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Home HortTechnology Innovative Technology Creates Fast, Convenient Mulching for Minimum Input Orchards
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SUMMERLAND, BC—The use of organic mulches is on the rise in both integrated fruit production and organic fruit production. Keeping with the trend, tree fruit producers are interested in finding new methods of providing effective nonchemical weed control. Unfortunately for orchardists, the alternative weed control methods tested in high-density apple plantings have most often been deemed unsatisfactory. A new research study from British Columbia contains promising news for organic apple producers.

According to the study the cost of mulching—along with a concern for rodent damage to trees—has been a major impediment to widespread adoption of organic management strategies. Gerry Neilsen, the study's corresponding author, noted that another critical factor in the higher cost of mulching is ease and method of application. "Using mulch that can be sprayed on a tree row using machinery would increase the speed and convenience of application, thereby reducing overall costs," Neilsen explained.

Neilsen and colleagues introduced a new mechanical mulching technology in the study, which appeared in HortTechnology. Using a spray-on-mulch slurry made from by-products of recycled newsprint, the scientists designed four experiments using 'Gala', 'Granny Smith', 'Ambrosia', and 'Honeycrisp' apple trees on 'Malling 9' rootstock. The trees were exposed to a series of treatments including a glyphosate check, spray-on mulch slurry (SOM) waste paper, SOM over an organic underlay, SOM incorporated with dichlobenil or tackifier, SOM over black landscape fabric, rowcover cloth, or polyethylene plastic.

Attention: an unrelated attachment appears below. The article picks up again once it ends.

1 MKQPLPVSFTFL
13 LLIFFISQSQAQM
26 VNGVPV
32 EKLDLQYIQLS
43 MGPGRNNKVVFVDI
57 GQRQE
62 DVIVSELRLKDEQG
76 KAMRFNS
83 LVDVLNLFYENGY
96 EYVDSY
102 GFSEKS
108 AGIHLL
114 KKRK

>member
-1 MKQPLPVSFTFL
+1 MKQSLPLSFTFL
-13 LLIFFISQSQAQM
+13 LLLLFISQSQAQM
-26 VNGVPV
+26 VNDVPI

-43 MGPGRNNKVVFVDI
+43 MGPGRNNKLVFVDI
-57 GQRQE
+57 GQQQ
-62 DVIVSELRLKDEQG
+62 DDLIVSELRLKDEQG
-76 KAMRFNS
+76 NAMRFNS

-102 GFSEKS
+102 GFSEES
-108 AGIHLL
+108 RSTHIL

The spray-on-mulch was applied using a customized applicator equipped with a recirculating trash pump and gate valve to regulate output and direct the slurry onto the tree row using a splash plate. "The SOM formed a hard crust on the surface that acted as barrier to weed germination and growth," said Neilsen.

Results showed that the spray-on-mulch provided superior weed control in comparison with the glyphosate check treatment. SOM application over compost, paper, and especially over cloth barriers were found to be more effective weed barriers than SOM alone. In comparison with glyphosate checks, SOM improved tree growth during tree establishment. "Benefits of the SOM included moderation of soil temperature, conservation of soil moisture, control of weed growth, and increased growth of newly planted apple trees on dwarfing rootstocks in most plantings, consistent with reports on other organic mulches," the researchers said.

The scientists added that commercial adoption of the new technology will depend on the availability of cost-effective sources of mulch product free of contaminants and effective delivery systems able to provide long-term weed control before the requirement for reapplication.

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The complete study and abstract are available on the ASHS HortTechnology electronic journal web site: http://horttech.ashspublications.org/content/21/4/398.abstract

Founded in 1903, the American Society for Horticultural Science (ASHS) is the largest organization dedicated to advancing all facets of horticultural research, education, and application. More information at ashs.org


 

Original Article:

Spray-on-mulch Technology for Intensively Grown Irrigated Apple Orchards: Influence on Tree Establishment, Early Yields, and Soil Physical Properties
John Cline, Gerry Neilsen, Eugene Hogue, Shawn Kuchta, and Denise Neilsen
HortTechnology August 21:398–411. [Abstract][Full Text][PDF]

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